5,000 years?

5,000 years?

I have to admit, I sometimes ask myself if I’m part of this world. The yoga world, I mean. On Tuesday, the New York Times wrote a piece on foodies and yoga, and it seems to be popular, given its rank on their most emailed list: “When Chocolate and Chakras Collide.”

My favorite part of the piece was  a comment from Sadie Nardini about judgment in the yoga world, about being “yogier than thou.” What do I think about sampling food on a yoga mat? To each her own. Is it yoga? Does it matter?

I suppose I should say, I’m not terribly troubled by what people choose to call yoga, as long as it isn’t this 5,000+ year old seal.

I′m not terribly troubled by what people choose to call yoga, as most of what is practiced now bears little resemblance to its history, and why should it? Traditions need to evolve to be relevant. I do have a pet peeve about the “5000-year-old practice” line (which appeared in that NYT article), stated as if yogis were hopping through sun salutations in 2990 b.c.e. They weren’t.

The philosophy of yoga is fairly old and can be dated back to at least the mid-first century b.c.e. Some of the asanas (postures) can be definitively dated back to the 10th century c.e., as described in the Pāñcarātrika Samhitās (see Mallinson), but many date back only a century or two. Years ago, in one of the first books I read on yoga (I don’t read that much about yoga, I practice it), Joseph Alter’s Yoga in Modern India, he asserts that the sun salutations are adapted from Indian martial tradition in the late 1800s, when the Hindu masculinity movement was strong, and ever since it’s grated on me when people boast that yoga is 5,000 years old. The date of 5,000 b.c.e. comes from an ancient seal found in Mohenjo-daro with Shiva sitting in a seated position (though Shiva was not quite Shiva until around 200 b.c.e). All around, the argument is pretty weak. A picture of someone sitting = yoga? There are images of Egyptians in backbends. Were they yogis? You can imagine the fun academics have pulling that apart. Many agree that not only is it not yoga, but not Shiva, or even necessarily male. It’s important to note as well that the seal was found in a series of seals with figures depicted in other less formal, less yogic-looking seats (see Doris Srinivasan, “The So-Called Proto-śiva Seal from Mohenjo-Daro: An Iconological Assessment,” Archives of Asian Art, Vol. 29, (1975/1976), pp. 47-58).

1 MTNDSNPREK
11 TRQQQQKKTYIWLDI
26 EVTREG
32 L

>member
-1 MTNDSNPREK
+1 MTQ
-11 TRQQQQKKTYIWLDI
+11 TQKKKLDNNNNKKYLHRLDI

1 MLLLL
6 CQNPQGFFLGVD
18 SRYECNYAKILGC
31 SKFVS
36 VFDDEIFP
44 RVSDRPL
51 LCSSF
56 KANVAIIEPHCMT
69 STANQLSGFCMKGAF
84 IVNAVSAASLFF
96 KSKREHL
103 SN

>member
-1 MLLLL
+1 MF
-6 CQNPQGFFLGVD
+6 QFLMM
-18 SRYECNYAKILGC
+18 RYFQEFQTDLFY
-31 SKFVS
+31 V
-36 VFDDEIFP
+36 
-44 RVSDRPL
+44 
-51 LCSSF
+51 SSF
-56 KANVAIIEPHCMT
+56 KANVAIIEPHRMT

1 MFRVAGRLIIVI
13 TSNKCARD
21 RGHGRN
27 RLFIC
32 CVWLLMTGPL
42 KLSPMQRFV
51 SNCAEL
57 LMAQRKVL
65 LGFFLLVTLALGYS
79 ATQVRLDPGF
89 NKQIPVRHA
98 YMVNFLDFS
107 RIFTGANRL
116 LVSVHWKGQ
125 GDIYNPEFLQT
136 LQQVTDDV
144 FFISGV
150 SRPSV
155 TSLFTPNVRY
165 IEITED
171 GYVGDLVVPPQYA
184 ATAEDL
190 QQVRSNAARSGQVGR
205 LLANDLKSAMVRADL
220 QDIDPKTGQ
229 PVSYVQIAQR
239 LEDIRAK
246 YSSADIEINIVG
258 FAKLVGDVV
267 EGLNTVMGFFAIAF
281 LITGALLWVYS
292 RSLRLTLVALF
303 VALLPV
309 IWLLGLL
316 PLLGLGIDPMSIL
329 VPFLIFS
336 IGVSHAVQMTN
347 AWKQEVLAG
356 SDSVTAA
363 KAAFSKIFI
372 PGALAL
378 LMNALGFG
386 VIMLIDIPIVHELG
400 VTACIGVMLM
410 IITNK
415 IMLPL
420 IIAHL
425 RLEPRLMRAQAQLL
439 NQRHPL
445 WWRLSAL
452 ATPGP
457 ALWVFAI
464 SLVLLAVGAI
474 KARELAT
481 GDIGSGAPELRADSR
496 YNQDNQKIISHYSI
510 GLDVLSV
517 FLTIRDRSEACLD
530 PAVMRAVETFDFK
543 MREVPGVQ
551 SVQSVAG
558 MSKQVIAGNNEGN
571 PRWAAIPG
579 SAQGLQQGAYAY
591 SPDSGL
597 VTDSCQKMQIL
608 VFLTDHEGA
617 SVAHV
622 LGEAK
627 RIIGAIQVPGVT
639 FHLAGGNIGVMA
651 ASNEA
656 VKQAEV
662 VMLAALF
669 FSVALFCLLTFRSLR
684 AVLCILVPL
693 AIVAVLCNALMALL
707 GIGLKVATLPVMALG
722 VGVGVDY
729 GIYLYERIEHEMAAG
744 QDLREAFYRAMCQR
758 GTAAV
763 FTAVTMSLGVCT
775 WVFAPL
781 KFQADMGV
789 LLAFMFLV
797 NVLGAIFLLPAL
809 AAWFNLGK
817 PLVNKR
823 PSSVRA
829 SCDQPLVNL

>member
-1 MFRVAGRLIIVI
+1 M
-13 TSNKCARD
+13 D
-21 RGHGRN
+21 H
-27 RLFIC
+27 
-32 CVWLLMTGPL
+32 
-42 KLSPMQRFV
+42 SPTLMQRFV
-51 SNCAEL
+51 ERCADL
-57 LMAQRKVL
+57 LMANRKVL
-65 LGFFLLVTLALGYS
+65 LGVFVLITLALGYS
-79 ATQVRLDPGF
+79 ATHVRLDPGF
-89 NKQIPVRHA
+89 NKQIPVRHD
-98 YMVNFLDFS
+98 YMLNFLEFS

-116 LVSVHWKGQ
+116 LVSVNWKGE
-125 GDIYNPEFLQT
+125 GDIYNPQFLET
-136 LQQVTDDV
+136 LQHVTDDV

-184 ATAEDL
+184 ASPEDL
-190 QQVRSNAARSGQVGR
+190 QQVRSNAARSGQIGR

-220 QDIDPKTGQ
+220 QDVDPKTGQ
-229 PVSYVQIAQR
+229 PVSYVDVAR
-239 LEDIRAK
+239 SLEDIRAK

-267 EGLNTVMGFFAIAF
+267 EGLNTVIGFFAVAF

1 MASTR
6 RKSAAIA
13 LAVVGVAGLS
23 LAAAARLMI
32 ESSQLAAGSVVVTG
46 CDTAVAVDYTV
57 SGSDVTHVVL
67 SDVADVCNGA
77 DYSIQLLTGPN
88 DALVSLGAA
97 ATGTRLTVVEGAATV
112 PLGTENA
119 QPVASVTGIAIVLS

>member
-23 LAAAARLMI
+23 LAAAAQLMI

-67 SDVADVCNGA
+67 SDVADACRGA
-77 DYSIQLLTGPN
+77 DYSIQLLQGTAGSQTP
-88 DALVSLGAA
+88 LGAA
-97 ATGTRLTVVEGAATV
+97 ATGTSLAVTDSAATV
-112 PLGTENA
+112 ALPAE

Looking around the web, I’m glad to see that others seek historical accuracy as well, e.g. Kate Churchill and Nick Rosen in the documentary Enligthen Up! The next post flushes out my less quantitative take on the matter.

5 thoughts on “5,000 years?”

  • Anastasia, while I agree with you on keeping the yoga elitism in check, I personally believe that kinds of consciousness one accesses by practicing yoga are as old as humanity itself. While of course yoga in its popular form today is nowhere near 5,000 years old, I regard anything that brings one closer to the full embodiment and expression of oneself to be “yoga.” Regardless of the dating of the sun salutation and the yoga sutras, the experience of harmony and wholeness is ageless.

  • Were you there 5000 years ago to claim that yoga didn’t exist? This is the epitome of western snobbishness and stupidity. Learn to read more.

    • Hi Elle. Thanks for your comment. I do wonder, were you there 5000 years ago?

      If you read a bit closer (quantity is not everything), you will notice that I said yogis weren’t hopping through sun salutations 5000 years ago. And that the seal is not proof of a physical yoga practice. That said, we have no idea how old “yoga” (by which I mean the postural practice) is–it isn’t a textual practice.

      Perhaps you’d like to share what I should read, and we can discuss.

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